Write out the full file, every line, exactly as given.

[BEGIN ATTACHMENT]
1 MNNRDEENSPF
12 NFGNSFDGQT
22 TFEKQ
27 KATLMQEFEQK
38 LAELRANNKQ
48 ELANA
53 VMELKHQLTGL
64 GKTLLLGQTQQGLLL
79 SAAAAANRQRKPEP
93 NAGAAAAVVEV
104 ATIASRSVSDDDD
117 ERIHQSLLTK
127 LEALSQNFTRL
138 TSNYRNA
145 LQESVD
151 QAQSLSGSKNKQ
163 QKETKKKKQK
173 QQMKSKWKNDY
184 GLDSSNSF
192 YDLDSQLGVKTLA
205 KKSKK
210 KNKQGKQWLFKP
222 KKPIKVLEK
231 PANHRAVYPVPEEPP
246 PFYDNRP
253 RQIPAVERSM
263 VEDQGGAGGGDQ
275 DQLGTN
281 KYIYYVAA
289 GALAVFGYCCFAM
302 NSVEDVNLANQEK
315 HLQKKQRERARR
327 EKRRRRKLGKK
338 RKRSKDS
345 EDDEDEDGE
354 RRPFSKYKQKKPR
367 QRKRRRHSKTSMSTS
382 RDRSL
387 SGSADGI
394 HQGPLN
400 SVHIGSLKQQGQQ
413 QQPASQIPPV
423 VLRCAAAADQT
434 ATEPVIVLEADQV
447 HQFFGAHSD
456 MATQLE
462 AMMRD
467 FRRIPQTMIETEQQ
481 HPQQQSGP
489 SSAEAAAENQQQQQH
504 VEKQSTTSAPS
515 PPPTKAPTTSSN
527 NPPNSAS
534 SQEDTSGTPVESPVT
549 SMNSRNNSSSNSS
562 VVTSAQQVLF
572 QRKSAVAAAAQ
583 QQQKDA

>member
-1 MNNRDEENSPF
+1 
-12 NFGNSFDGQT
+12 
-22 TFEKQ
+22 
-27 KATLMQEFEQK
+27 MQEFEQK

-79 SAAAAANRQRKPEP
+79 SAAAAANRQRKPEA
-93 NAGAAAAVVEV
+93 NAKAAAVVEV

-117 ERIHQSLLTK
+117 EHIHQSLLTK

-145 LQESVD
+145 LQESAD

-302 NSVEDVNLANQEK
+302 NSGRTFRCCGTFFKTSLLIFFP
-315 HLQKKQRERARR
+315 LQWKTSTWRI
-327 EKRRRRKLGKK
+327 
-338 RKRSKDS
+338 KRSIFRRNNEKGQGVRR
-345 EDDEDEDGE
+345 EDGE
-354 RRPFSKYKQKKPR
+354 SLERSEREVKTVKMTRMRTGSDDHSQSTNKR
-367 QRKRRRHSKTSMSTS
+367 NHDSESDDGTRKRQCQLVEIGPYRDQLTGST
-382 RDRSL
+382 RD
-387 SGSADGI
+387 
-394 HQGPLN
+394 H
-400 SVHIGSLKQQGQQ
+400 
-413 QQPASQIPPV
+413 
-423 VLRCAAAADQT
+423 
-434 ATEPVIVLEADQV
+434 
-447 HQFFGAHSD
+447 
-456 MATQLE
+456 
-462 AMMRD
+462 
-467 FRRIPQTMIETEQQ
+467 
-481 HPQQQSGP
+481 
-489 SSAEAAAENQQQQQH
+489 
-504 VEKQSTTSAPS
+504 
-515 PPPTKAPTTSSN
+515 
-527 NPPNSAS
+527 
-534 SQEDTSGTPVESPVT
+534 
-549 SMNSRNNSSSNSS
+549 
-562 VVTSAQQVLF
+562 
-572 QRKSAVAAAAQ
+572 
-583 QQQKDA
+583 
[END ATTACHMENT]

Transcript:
1 MNNRDEENSPF
12 NFGNSFDGQT
22 TFEKQ
27 KATLMQEFEQK
38 LAELRANNKQ
48 ELANA
53 VMELKHQLTGL
64 GKTLLLGQTQQGLLL
79 SAAAAANRQRKPEP
93 NAGAAAAVVEV
104 ATIASRSVSDDDD
117 ERIHQSLLTK
127 LEALSQNFTRL
138 TSNYRNA
145 LQESVD
151 QAQSLSGSKNKQ
163 QKETKKKKQK
173 QQMKSKWKNDY
184 GLDSSNSF
192 YDLDSQLGVKTLA
205 KKSKK
210 KNKQGKQWLFKP
222 KKPIKVLEK
231 PANHRAVYPVPEEPP
246 PFYDNRP
253 RQIPAVERSM
263 VEDQGGAGGGDQ
275 DQLGTN
281 KYIYYVAA
289 GALAVFGYCCFAM
302 NSVEDVNLANQEK
315 HLQKKQRERARR
327 EKRRRRKLGKK
338 RKRSKDS
345 EDDEDEDGE
354 RRPFSKYKQKKPR
367 QRKRRRHSKTSMSTS
382 RDRSL
387 SGSADGI
394 HQGPLN
400 SVHIGSLKQQGQQ
413 QQPASQIPPV
423 VLRCAAAADQT
434 ATEPVIVLEADQV
447 HQFFGAHSD
456 MATQLE
462 AMMRD
467 FRRIPQTMIETEQQ
481 HPQQQSGP
489 SSAEAAAENQQQQQH
504 VEKQSTTSAPS
515 PPPTKAPTTSSN
527 NPPNSAS
534 SQEDTSGTPVESPVT
549 SMNSRNNSSSNSS
562 VVTSAQQVLF
572 QRKSAVAAAAQ
583 QQQKDA

>member
-1 MNNRDEENSPF
+1 
-12 NFGNSFDGQT
+12 
-22 TFEKQ
+22 
-27 KATLMQEFEQK
+27 MQEFEQK

-79 SAAAAANRQRKPEP
+79 SAAAAANRQRKPEA
-93 NAGAAAAVVEV
+93 NAKAAAVVEV

-117 ERIHQSLLTK
+117 EHIHQSLLTK

-145 LQESVD
+145 LQESAD

-302 NSVEDVNLANQEK
+302 NSGRTFRCCGTFFKTSLLIFFP
-315 HLQKKQRERARR
+315 LQWKTSTWRI
-327 EKRRRRKLGKK
+327 
-338 RKRSKDS
+338 KRSIFRRNNEKGQGVRR
-345 EDDEDEDGE
+345 EDGE
-354 RRPFSKYKQKKPR
+354 SLERSEREVKTVKMTRMRTGSDDHSQSTNKR
-367 QRKRRRHSKTSMSTS
+367 NHDSESDDGTRKRQCQLVEIGPYRDQLTGST
-382 RDRSL
+382 RD
-387 SGSADGI
+387 
-394 HQGPLN
+394 H
-400 SVHIGSLKQQGQQ
+400 
-413 QQPASQIPPV
+413 
-423 VLRCAAAADQT
+423 
-434 ATEPVIVLEADQV
+434 
-447 HQFFGAHSD
+447 
-456 MATQLE
+456 
-462 AMMRD
+462 
-467 FRRIPQTMIETEQQ
+467 
-481 HPQQQSGP
+481 
-489 SSAEAAAENQQQQQH
+489 
-504 VEKQSTTSAPS
+504 
-515 PPPTKAPTTSSN
+515 
-527 NPPNSAS
+527 
-534 SQEDTSGTPVESPVT
+534 
-549 SMNSRNNSSSNSS
+549 
-562 VVTSAQQVLF
+562 
-572 QRKSAVAAAAQ
+572 
-583 QQQKDA
+583 